There was a study recently conducted by researchers from the New York University School of Medicine, on the effects that different variables have on the success of athletes. They evaluated 49 teenagers who had at least three of five variables from the following list: trained with a Professionally Licensed coach in their sport; trained under organization and professionalism; trained other physical attributes besides technical with an appropriately qualified coach (this would include speed, agility, quickness, strength, nutrition, proprioception, etc…); trained mentally by an appropriate Sport Psychology Professional; and trained in a highly competitive environment (there were numerous sub-variables for each of these).
Compared to athletes without these variables, players performed worse on the training pitch, in competition and psychological evaluation. The results of their matches also trended lower in the players without the measured variables.
Sometimes the risk of making a making a hard decision as a coach outweighs the benefit. Just recently in 2011, at my last collegiate coaching position, I found myself withdrawing from what I would normally do as a coach, because I was concerned about keeping my job. I later realized I was “obese” as a Coach and I had let outside influences continue to feed me until I was bursting from my own belt-line. It is only now that I write about my experiences with this football obesity, as I see other coaches falling into similar football nutritional traps.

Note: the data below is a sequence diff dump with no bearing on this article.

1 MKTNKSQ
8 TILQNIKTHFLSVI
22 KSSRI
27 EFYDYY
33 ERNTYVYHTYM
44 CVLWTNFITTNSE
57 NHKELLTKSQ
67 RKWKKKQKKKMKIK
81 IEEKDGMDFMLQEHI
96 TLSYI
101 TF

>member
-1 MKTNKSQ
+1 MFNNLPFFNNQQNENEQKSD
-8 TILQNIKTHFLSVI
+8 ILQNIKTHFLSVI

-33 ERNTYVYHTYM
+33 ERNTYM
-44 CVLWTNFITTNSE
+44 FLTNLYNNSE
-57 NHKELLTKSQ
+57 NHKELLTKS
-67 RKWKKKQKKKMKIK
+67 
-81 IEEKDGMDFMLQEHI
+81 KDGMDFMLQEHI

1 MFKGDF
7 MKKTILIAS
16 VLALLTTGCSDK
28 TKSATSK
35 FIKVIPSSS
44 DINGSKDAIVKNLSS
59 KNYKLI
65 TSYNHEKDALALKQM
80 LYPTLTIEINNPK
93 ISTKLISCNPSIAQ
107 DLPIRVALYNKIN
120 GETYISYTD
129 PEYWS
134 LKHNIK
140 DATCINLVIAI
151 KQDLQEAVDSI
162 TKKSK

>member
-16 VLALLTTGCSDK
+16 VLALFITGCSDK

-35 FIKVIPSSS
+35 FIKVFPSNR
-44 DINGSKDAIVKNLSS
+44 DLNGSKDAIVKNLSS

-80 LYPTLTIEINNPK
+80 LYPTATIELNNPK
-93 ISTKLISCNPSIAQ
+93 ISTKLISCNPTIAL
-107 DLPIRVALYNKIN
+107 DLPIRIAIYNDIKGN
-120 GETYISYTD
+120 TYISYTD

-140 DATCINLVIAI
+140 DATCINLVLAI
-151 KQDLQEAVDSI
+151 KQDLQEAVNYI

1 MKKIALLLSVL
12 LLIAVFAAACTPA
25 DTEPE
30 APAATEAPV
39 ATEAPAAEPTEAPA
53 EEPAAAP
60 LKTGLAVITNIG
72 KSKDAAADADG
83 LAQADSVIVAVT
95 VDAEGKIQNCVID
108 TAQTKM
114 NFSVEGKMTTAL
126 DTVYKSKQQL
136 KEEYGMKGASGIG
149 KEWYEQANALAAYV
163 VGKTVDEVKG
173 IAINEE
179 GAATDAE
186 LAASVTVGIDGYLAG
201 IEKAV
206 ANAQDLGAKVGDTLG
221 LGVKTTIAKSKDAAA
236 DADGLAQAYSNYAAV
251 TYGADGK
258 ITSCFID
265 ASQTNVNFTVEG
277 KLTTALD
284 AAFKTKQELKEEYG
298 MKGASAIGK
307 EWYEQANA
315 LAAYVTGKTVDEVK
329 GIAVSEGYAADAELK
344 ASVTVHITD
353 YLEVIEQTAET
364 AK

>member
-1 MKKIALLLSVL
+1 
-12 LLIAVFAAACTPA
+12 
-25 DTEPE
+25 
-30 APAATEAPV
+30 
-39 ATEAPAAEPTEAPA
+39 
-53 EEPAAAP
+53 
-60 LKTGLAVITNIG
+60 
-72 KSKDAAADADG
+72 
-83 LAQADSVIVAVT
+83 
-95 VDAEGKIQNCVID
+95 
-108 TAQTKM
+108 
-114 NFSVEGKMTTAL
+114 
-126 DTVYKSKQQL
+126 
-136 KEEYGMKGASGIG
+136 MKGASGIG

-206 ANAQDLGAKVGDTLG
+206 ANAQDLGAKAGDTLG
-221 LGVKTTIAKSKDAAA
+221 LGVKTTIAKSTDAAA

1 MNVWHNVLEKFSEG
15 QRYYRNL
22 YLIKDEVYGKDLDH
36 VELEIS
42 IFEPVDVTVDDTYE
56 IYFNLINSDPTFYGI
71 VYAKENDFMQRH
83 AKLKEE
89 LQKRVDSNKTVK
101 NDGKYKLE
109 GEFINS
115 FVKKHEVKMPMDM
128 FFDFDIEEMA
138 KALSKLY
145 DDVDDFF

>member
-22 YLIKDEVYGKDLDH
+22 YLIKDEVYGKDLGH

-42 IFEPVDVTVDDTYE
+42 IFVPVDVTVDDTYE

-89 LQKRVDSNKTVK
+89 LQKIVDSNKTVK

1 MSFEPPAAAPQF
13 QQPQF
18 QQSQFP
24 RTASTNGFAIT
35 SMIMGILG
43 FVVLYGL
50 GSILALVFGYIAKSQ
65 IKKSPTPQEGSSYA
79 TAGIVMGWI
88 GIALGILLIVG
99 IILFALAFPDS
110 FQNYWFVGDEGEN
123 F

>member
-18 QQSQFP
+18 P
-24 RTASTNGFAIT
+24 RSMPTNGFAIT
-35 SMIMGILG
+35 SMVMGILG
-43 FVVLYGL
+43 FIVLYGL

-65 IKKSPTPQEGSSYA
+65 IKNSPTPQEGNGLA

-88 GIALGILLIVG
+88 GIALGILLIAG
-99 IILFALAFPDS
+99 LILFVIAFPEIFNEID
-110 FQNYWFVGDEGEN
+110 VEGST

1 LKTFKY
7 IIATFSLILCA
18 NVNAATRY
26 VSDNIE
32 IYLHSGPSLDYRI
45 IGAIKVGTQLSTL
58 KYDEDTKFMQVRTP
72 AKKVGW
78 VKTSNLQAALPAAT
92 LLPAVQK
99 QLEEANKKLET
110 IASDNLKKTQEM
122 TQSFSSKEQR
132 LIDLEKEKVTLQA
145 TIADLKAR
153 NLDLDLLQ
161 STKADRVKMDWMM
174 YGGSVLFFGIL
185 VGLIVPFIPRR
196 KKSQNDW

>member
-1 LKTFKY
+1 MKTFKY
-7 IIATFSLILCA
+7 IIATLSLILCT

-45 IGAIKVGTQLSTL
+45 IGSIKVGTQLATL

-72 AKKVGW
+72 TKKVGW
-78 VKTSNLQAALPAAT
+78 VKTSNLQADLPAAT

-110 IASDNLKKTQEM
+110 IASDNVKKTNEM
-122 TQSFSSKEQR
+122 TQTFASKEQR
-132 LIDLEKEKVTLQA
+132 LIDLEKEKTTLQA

If it’s Going to Happen, We Have to do Ourselves; but, we don’t seem to REALLY understand this
As one of the many non-revenue sports in the NCAA, National Association of Intercollegiate Athletics (NAIA) and the National Junior College Athletic Association (NJCAA) in the United States, soccer is largely left to police itself and that is not easy. Football and basketball have the full attention of top school administrators, athletic directors, wealthy alumni, major networks, donors, advertising agencies and sponsors. Millions and billions are at stake and it’s big, big business. Its full stadiums every week, across the country, instead of once a year in a selected south/southeast coast venue. Soccer has a different power structure and the bottom line to me is that I feel like the players and fans are getting the short straw, never-the-less, what I consistently see is us; as a football culture, opening-up the closed fist holding the straws and hand-picking the shortest one of the bunch ourselves.
It’s approaching an entire year that I have been in Australia and even though I still have a lot to learn, more people to meet, etc… I have been able to observe and interact with the big-wigs of the game, as well as those down in the trenches. I, as well as most people in Australia, would have no issue admitting that the United States is probably further along in the overall structure of the game from top to bottom. Simple comparisons of professional leagues, the collegiate game and recent International success of both genders backs that assumption. However, that’s where it stops. Australia is doing things correctly and while they might be behind the curve a bit now, they are on the way up and nothing displays that more than the recent pair of Women’s matches between the National Teams of the United States and Australia.